I'm questioning what's gonna get better with time. Maybe he's been out from very hard physical training for so long that the body backfires on him because of that and not because of the mono.
Just thinking on myself after every winter doing the first long running pass I'm like I'm gonna puke and the day after you feel horrible too. For an elite athelete that's been out as long as Robin and where "training" means ELITE TRAINING then it's probably like that but times 10.
Question is if he's sure his fatigue is really mono-related or could it be that his body says no for other reasons? If so maybe he could work through it and hit a plateau when it starts to get better much faster instead of the very slow progress he has now. He will no doubt pay a terrible prize in pain and sweat but maybe it would actually work to "shock" the body into full recovery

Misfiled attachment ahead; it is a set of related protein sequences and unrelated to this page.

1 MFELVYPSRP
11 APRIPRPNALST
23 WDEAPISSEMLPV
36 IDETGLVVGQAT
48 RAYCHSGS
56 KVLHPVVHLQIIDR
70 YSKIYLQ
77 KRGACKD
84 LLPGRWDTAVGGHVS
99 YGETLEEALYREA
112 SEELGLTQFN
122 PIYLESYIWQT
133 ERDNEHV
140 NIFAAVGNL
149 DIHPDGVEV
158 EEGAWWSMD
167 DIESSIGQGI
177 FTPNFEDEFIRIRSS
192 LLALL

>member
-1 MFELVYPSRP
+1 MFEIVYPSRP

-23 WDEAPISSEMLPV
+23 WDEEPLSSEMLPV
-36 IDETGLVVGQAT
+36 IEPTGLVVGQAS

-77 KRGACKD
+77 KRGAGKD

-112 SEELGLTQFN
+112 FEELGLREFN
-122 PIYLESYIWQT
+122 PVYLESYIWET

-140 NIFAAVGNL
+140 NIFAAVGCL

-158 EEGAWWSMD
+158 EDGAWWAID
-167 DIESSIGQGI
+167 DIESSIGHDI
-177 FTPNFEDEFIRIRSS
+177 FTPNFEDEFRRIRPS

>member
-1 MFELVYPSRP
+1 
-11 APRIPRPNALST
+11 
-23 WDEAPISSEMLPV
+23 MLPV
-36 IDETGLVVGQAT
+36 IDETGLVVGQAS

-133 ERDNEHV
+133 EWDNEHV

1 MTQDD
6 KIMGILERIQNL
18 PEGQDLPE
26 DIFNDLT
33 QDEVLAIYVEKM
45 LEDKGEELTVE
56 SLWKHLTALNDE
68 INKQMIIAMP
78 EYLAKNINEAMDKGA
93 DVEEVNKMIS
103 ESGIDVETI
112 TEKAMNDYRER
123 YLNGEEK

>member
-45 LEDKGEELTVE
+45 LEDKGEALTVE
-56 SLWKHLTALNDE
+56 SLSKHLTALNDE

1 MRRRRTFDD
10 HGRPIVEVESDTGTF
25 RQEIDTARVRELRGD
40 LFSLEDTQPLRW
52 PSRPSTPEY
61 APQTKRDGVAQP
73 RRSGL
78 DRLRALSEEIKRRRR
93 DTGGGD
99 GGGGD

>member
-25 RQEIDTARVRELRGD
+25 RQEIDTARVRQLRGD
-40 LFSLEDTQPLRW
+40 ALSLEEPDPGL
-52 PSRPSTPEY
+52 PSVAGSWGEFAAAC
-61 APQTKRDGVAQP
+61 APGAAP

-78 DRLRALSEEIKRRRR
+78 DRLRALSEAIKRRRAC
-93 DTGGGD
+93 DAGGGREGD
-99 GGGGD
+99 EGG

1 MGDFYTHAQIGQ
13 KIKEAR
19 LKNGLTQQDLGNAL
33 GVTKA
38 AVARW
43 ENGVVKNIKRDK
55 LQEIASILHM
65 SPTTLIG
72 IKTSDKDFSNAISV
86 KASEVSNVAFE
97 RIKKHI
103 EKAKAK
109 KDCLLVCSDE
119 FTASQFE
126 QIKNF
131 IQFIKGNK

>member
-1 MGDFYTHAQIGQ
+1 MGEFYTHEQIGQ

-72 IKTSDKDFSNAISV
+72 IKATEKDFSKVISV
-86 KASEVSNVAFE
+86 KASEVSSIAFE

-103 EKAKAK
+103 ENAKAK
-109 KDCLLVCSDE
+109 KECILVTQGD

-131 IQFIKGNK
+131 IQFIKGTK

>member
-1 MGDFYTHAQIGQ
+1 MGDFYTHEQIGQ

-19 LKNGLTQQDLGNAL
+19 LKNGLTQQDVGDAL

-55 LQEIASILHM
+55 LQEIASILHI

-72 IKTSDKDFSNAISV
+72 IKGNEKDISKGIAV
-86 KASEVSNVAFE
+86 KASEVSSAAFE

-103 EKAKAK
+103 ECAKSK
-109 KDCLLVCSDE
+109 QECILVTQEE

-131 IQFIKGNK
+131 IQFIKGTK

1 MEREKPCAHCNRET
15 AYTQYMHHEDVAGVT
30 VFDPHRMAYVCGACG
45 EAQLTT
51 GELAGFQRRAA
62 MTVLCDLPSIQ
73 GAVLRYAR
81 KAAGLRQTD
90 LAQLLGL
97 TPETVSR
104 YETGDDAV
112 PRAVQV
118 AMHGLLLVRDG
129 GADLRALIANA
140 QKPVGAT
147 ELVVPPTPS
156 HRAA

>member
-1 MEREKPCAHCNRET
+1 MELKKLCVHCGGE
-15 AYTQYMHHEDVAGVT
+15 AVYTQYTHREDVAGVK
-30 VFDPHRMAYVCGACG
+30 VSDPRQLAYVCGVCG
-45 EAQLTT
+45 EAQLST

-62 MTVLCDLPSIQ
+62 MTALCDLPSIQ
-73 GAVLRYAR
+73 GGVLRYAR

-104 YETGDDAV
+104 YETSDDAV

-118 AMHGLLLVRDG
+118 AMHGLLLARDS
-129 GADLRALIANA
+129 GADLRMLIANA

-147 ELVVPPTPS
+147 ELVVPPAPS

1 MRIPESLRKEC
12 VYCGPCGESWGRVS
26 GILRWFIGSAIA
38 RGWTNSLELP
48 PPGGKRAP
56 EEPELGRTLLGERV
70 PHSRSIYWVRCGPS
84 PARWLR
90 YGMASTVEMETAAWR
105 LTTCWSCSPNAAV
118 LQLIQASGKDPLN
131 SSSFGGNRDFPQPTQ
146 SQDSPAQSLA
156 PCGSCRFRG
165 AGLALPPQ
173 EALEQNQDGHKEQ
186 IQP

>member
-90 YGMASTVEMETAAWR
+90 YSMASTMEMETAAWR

What's left to lose? If he gets a new mono outbreak and has to be in bed again for months then he knows it's over and that he must aim for something else, like signing up for a university course or whatever. At least he gets an answer.
Now he's walking around praying that time will solve his problems. That only moves him and his body even further away from the hard training his body was once used to. If he means he already tried serious attempts and gotten so sick everytime he was back at square one then he should have already given up months ago.
Soderling is starting to remind me now of another famous Swedish athlete named Peter Forsberg that had a chronic footproblem but refused to give up his career. He saw so many experts in so many countries and literally tried everything and even the doctors were clueless eventually. Sometimes the stubborn players reaches a state where they only trick themselves but their love and passion for the sport is so big that they refuse to give up. Robin is not there yet but it's getting there